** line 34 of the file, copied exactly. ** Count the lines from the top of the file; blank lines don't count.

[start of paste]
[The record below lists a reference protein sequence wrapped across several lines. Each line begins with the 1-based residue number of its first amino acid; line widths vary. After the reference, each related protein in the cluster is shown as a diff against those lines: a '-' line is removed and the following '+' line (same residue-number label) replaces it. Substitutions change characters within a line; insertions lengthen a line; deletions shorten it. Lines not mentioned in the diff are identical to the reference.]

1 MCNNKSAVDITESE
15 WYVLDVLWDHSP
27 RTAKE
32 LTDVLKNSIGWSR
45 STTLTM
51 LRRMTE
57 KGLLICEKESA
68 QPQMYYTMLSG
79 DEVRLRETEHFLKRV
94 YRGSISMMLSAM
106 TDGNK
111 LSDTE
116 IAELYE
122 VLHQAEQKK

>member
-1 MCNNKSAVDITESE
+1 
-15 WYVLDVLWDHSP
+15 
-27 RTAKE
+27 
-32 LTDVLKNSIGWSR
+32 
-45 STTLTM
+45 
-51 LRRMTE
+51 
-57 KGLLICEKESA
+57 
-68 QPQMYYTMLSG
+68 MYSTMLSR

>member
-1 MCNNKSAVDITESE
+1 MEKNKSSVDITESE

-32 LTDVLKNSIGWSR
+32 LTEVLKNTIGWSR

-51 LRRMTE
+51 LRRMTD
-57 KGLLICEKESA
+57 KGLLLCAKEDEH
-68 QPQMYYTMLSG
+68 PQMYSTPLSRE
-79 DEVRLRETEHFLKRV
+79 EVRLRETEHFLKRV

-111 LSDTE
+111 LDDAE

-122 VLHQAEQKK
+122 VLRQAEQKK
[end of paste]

-1 MCNNKSAVDITESE